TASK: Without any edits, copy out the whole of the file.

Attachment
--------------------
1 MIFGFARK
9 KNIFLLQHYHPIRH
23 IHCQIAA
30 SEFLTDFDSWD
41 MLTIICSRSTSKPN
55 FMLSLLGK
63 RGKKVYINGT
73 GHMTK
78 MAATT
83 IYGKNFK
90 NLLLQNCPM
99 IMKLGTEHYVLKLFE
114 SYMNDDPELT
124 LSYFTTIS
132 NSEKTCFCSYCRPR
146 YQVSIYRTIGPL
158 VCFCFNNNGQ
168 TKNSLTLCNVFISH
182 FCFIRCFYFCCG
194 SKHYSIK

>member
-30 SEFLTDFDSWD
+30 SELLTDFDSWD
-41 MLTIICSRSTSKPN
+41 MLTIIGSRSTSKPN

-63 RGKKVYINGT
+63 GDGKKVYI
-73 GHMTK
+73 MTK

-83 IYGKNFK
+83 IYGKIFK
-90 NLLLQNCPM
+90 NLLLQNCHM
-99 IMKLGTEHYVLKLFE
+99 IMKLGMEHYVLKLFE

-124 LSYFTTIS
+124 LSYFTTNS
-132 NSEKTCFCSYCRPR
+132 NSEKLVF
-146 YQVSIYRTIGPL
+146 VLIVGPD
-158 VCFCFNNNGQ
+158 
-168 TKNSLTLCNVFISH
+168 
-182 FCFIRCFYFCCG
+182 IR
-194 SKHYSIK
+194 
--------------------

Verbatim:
1 MIFGFARK
9 KNIFLLQHYHPIRH
23 IHCQIAA
30 SEFLTDFDSWD
41 MLTIICSRSTSKPN
55 FMLSLLGK
63 RGKKVYINGT
73 GHMTK
78 MAATT
83 IYGKNFK
90 NLLLQNCPM
99 IMKLGTEHYVLKLFE
114 SYMNDDPELT
124 LSYFTTIS
132 NSEKTCFCSYCRPR
146 YQVSIYRTIGPL
158 VCFCFNNNGQ
168 TKNSLTLCNVFISH
182 FCFIRCFYFCCG
194 SKHYSIK

>member
-30 SEFLTDFDSWD
+30 SELLTDFDSWD
-41 MLTIICSRSTSKPN
+41 MLTIIGSRSTSKPN

-63 RGKKVYINGT
+63 GDGKKVYI
-73 GHMTK
+73 MTK

-83 IYGKNFK
+83 IYGKIFK
-90 NLLLQNCPM
+90 NLLLQNCHM
-99 IMKLGTEHYVLKLFE
+99 IMKLGMEHYVLKLFE

-124 LSYFTTIS
+124 LSYFTTNS
-132 NSEKTCFCSYCRPR
+132 NSEKLVF
-146 YQVSIYRTIGPL
+146 VLIVGPD
-158 VCFCFNNNGQ
+158 
-168 TKNSLTLCNVFISH
+168 
-182 FCFIRCFYFCCG
+182 IR
-194 SKHYSIK
+194 